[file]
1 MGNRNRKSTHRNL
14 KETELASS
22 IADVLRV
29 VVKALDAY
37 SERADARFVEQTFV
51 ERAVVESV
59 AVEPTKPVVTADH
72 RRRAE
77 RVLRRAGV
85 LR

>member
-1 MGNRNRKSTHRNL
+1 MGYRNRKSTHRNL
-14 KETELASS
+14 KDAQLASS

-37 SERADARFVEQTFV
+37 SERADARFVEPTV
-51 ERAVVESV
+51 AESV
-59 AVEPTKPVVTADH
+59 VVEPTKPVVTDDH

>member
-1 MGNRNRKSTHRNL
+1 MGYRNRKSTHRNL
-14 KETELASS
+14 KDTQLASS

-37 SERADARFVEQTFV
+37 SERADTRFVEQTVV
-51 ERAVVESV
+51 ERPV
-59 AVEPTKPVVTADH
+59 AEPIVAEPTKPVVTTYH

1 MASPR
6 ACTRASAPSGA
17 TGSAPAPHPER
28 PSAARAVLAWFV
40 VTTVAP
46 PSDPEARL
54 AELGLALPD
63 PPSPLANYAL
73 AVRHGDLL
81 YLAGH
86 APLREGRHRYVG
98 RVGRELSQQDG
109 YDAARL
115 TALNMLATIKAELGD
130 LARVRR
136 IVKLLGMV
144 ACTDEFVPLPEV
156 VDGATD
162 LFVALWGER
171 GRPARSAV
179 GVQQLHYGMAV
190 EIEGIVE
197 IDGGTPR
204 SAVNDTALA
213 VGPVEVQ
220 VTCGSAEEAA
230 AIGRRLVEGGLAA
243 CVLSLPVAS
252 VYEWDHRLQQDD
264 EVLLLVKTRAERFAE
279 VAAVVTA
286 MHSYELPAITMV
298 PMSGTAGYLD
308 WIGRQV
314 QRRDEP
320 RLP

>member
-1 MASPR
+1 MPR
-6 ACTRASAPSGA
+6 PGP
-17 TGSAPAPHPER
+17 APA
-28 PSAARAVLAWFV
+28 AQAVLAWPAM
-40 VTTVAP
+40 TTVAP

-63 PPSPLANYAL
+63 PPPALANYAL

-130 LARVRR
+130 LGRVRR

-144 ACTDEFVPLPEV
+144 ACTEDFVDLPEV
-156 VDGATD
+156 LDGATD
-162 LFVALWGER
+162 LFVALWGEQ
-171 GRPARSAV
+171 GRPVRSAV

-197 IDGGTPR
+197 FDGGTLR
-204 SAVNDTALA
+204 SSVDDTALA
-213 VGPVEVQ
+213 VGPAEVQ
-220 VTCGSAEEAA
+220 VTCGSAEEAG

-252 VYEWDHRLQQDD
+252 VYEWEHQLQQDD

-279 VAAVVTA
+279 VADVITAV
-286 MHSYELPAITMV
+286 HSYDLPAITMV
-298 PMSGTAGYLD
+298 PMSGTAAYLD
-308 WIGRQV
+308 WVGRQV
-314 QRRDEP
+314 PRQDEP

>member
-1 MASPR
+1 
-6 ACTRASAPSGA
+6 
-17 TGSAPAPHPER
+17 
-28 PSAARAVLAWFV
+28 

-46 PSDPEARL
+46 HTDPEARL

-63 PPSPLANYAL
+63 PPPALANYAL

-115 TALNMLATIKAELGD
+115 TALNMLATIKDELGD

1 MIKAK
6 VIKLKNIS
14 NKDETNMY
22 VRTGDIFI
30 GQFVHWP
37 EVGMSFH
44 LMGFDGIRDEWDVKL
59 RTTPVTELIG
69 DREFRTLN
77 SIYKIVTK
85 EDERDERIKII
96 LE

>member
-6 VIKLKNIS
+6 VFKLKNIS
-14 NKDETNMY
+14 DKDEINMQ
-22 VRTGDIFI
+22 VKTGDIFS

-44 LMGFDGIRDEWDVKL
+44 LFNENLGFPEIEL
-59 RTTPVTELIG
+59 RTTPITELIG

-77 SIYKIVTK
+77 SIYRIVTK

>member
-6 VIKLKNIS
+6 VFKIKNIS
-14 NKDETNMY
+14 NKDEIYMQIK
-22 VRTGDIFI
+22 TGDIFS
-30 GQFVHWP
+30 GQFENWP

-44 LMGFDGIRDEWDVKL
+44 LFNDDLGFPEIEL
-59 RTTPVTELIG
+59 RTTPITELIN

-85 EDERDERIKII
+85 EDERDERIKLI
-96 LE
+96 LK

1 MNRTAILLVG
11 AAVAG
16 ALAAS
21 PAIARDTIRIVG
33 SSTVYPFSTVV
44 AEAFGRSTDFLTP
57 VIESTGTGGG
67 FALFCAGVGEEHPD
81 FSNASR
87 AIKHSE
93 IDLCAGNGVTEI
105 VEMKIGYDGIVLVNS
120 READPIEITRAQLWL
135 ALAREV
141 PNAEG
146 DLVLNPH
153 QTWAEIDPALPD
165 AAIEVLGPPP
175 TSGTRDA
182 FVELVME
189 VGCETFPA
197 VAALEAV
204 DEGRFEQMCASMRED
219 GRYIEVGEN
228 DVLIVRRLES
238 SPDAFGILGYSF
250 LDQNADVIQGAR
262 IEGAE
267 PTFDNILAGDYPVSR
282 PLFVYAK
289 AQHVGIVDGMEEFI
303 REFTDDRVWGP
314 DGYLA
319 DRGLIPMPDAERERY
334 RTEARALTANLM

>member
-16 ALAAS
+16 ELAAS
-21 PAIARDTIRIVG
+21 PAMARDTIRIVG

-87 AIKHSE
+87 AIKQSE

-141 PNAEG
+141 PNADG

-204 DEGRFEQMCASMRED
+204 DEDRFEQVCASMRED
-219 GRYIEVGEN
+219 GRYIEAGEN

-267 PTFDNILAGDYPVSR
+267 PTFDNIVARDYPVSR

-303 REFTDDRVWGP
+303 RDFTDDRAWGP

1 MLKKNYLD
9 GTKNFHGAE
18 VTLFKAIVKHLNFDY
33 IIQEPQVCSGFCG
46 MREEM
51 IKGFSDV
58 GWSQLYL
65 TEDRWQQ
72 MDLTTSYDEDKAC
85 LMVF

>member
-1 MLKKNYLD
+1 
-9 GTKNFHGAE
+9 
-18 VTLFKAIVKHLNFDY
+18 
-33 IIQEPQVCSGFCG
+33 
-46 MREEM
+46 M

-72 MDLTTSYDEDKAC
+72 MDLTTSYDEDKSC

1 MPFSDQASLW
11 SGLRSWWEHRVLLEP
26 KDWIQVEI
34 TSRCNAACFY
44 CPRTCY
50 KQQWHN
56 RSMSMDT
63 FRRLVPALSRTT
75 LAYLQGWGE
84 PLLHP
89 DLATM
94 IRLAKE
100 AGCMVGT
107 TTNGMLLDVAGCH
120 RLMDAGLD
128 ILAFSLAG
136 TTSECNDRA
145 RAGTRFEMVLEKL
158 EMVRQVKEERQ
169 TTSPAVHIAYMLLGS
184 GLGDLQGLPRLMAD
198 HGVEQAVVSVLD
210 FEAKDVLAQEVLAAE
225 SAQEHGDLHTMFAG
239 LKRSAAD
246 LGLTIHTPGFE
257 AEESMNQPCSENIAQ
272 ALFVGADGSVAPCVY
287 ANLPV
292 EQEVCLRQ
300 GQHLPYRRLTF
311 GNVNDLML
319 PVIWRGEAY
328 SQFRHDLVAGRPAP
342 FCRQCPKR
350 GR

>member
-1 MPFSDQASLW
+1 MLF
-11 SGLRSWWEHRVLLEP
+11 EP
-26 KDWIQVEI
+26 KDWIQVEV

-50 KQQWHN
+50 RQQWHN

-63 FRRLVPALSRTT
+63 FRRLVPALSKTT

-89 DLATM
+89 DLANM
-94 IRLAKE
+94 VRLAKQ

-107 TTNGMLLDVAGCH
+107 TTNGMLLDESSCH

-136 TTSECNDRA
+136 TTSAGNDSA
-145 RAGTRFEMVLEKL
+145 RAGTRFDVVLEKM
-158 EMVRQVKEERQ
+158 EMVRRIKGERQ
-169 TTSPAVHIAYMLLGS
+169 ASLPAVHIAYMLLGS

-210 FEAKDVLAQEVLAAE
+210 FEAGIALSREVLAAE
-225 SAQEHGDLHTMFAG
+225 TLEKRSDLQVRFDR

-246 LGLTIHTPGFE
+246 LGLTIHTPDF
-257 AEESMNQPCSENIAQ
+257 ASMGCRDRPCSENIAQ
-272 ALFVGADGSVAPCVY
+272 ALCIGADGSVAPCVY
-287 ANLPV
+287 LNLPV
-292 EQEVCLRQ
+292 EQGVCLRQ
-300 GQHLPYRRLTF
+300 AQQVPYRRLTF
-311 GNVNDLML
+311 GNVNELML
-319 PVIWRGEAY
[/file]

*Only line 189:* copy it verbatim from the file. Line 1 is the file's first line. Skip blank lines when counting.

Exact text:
189 VGCETFPA